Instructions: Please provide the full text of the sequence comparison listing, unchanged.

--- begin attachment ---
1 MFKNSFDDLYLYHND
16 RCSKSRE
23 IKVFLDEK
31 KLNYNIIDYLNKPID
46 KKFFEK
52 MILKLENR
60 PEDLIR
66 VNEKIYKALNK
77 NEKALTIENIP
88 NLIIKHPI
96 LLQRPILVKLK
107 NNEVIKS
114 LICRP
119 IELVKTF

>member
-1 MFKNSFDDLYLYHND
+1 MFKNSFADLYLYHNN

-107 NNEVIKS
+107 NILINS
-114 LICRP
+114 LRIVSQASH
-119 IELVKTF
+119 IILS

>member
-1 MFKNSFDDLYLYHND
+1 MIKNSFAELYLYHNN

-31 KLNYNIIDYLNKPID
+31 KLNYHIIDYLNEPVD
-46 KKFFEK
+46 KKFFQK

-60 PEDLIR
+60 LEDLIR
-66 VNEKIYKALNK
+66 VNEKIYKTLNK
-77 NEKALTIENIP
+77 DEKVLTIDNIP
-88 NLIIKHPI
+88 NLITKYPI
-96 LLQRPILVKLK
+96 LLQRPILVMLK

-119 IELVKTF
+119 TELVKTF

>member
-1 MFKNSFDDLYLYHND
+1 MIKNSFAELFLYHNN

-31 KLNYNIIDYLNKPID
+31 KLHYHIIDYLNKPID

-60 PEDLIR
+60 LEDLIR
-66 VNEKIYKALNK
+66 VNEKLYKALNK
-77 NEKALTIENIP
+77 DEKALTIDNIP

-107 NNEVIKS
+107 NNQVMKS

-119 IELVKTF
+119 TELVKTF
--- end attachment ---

1 MFKNSFDDLYLYHND
16 RCSKSRE
23 IKVFLDEK
31 KLNYNIIDYLNKPID
46 KKFFEK
52 MILKLENR
60 PEDLIR
66 VNEKIYKALNK
77 NEKALTIENIP
88 NLIIKHPI
96 LLQRPILVKLK
107 NNEVIKS
114 LICRP
119 IELVKTF

>member
-1 MFKNSFDDLYLYHND
+1 MFKNSFADLYLYHNN

-107 NNEVIKS
+107 NILINS
-114 LICRP
+114 LRIVSQASH
-119 IELVKTF
+119 IILS

>member
-1 MFKNSFDDLYLYHND
+1 MIKNSFAELYLYHNN

-31 KLNYNIIDYLNKPID
+31 KLNYHIIDYLNEPVD
-46 KKFFEK
+46 KKFFQK

-60 PEDLIR
+60 LEDLIR
-66 VNEKIYKALNK
+66 VNEKIYKTLNK
-77 NEKALTIENIP
+77 DEKVLTIDNIP
-88 NLIIKHPI
+88 NLITKYPI
-96 LLQRPILVKLK
+96 LLQRPILVMLK

-119 IELVKTF
+119 TELVKTF

>member
-1 MFKNSFDDLYLYHND
+1 MIKNSFAELFLYHNN

-31 KLNYNIIDYLNKPID
+31 KLHYHIIDYLNKPID

-60 PEDLIR
+60 LEDLIR
-66 VNEKIYKALNK
+66 VNEKLYKALNK
-77 NEKALTIENIP
+77 DEKALTIDNIP

-107 NNEVIKS
+107 NNQVMKS

-119 IELVKTF
+119 TELVKTF